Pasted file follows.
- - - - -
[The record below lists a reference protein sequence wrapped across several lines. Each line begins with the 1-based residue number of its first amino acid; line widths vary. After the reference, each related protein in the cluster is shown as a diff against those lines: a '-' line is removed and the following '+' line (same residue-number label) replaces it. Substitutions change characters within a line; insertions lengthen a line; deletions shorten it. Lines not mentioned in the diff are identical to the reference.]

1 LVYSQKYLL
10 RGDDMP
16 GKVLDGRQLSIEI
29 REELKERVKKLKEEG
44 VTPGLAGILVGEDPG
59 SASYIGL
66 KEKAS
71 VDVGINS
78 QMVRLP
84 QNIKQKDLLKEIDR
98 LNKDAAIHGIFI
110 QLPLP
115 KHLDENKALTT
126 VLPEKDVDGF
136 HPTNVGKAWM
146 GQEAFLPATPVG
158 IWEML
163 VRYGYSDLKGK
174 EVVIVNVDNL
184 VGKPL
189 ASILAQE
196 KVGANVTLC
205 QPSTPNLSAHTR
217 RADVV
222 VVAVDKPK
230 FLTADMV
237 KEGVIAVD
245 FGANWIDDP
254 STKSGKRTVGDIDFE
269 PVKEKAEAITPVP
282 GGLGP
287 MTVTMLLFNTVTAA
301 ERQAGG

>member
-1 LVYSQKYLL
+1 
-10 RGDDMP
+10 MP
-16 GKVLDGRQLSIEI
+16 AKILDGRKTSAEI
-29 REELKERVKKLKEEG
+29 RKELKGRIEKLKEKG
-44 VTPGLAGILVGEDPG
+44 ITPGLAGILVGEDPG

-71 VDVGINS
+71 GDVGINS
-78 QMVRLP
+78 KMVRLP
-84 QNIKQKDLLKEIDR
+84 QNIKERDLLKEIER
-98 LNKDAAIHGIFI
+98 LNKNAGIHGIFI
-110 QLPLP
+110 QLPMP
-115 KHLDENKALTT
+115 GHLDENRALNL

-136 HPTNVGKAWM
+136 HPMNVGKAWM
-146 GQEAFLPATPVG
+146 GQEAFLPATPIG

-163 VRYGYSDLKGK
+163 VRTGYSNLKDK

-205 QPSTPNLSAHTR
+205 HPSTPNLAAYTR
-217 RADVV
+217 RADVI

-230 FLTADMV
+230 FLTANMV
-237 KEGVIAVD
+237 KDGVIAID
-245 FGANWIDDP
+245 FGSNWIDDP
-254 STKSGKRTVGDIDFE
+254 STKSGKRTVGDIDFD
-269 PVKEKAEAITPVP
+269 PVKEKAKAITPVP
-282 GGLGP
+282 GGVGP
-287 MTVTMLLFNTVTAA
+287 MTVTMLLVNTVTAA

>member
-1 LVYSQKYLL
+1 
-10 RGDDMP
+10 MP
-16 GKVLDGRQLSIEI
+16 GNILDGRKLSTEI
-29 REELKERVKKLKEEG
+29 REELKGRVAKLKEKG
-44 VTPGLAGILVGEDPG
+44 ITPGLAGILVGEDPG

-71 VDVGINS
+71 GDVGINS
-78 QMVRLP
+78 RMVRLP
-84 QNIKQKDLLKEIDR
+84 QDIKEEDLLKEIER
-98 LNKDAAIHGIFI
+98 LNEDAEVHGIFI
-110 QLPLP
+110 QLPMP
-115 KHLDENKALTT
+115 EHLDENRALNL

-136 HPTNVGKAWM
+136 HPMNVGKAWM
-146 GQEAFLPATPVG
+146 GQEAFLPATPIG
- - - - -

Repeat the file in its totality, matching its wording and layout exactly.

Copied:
[The record below lists a reference protein sequence wrapped across several lines. Each line begins with the 1-based residue number of its first amino acid; line widths vary. After the reference, each related protein in the cluster is shown as a diff against those lines: a '-' line is removed and the following '+' line (same residue-number label) replaces it. Substitutions change characters within a line; insertions lengthen a line; deletions shorten it. Lines not mentioned in the diff are identical to the reference.]

1 LVYSQKYLL
10 RGDDMP
16 GKVLDGRQLSIEI
29 REELKERVKKLKEEG
44 VTPGLAGILVGEDPG
59 SASYIGL
66 KEKAS
71 VDVGINS
78 QMVRLP
84 QNIKQKDLLKEIDR
98 LNKDAAIHGIFI
110 QLPLP
115 KHLDENKALTT
126 VLPEKDVDGF
136 HPTNVGKAWM
146 GQEAFLPATPVG
158 IWEML
163 VRYGYSDLKGK
174 EVVIVNVDNL
184 VGKPL
189 ASILAQE
196 KVGANVTLC
205 QPSTPNLSAHTR
217 RADVV
222 VVAVDKPK
230 FLTADMV
237 KEGVIAVD
245 FGANWIDDP
254 STKSGKRTVGDIDFE
269 PVKEKAEAITPVP
282 GGLGP
287 MTVTMLLFNTVTAA
301 ERQAGG

>member
-1 LVYSQKYLL
+1 
-10 RGDDMP
+10 MP
-16 GKVLDGRQLSIEI
+16 AKILDGRKTSAEI
-29 REELKERVKKLKEEG
+29 RKELKGRIEKLKEKG
-44 VTPGLAGILVGEDPG
+44 ITPGLAGILVGEDPG

-71 VDVGINS
+71 GDVGINS
-78 QMVRLP
+78 KMVRLP
-84 QNIKQKDLLKEIDR
+84 QNIKERDLLKEIER
-98 LNKDAAIHGIFI
+98 LNKNAGIHGIFI
-110 QLPLP
+110 QLPMP
-115 KHLDENKALTT
+115 GHLDENRALNL

-136 HPTNVGKAWM
+136 HPMNVGKAWM
-146 GQEAFLPATPVG
+146 GQEAFLPATPIG

-163 VRYGYSDLKGK
+163 VRTGYSNLKDK

-205 QPSTPNLSAHTR
+205 HPSTPNLAAYTR
-217 RADVV
+217 RADVI

-230 FLTADMV
+230 FLTANMV
-237 KEGVIAVD
+237 KDGVIAID
-245 FGANWIDDP
+245 FGSNWIDDP
-254 STKSGKRTVGDIDFE
+254 STKSGKRTVGDIDFD
-269 PVKEKAEAITPVP
+269 PVKEKAKAITPVP
-282 GGLGP
+282 GGVGP
-287 MTVTMLLFNTVTAA
+287 MTVTMLLVNTVTAA

>member
-1 LVYSQKYLL
+1 
-10 RGDDMP
+10 MP
-16 GKVLDGRQLSIEI
+16 GNILDGRKLSTEI
-29 REELKERVKKLKEEG
+29 REELKGRVAKLKEKG
-44 VTPGLAGILVGEDPG
+44 ITPGLAGILVGEDPG

-71 VDVGINS
+71 GDVGINS
-78 QMVRLP
+78 RMVRLP
-84 QNIKQKDLLKEIDR
+84 QDIKEEDLLKEIER
-98 LNKDAAIHGIFI
+98 LNEDAEVHGIFI
-110 QLPLP
+110 QLPMP
-115 KHLDENKALTT
+115 EHLDENRALNL

-136 HPTNVGKAWM
+136 HPMNVGKAWM
-146 GQEAFLPATPVG
+146 GQEAFLPATPIG